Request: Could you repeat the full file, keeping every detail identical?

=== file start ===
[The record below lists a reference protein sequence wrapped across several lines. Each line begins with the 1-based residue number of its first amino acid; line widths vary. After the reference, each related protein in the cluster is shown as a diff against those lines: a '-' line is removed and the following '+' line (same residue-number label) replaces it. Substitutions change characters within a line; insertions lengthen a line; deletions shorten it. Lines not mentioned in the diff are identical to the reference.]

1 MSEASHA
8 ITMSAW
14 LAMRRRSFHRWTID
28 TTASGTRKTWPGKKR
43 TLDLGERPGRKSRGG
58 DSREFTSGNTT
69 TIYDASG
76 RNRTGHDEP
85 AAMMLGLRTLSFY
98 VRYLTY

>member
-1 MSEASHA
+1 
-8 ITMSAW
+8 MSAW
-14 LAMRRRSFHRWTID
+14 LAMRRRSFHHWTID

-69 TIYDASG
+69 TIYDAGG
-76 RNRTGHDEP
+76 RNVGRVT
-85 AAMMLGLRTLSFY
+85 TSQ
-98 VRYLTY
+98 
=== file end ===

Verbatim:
[The record below lists a reference protein sequence wrapped across several lines. Each line begins with the 1-based residue number of its first amino acid; line widths vary. After the reference, each related protein in the cluster is shown as a diff against those lines: a '-' line is removed and the following '+' line (same residue-number label) replaces it. Substitutions change characters within a line; insertions lengthen a line; deletions shorten it. Lines not mentioned in the diff are identical to the reference.]

1 MSEASHA
8 ITMSAW
14 LAMRRRSFHRWTID
28 TTASGTRKTWPGKKR
43 TLDLGERPGRKSRGG
58 DSREFTSGNTT
69 TIYDASG
76 RNRTGHDEP
85 AAMMLGLRTLSFY
98 VRYLTY

>member
-1 MSEASHA
+1 
-8 ITMSAW
+8 MSAW
-14 LAMRRRSFHRWTID
+14 LAMRRRSFHHWTID

-69 TIYDASG
+69 TIYDAGG
-76 RNRTGHDEP
+76 RNVGRVT
-85 AAMMLGLRTLSFY
+85 TSQ
-98 VRYLTY
+98 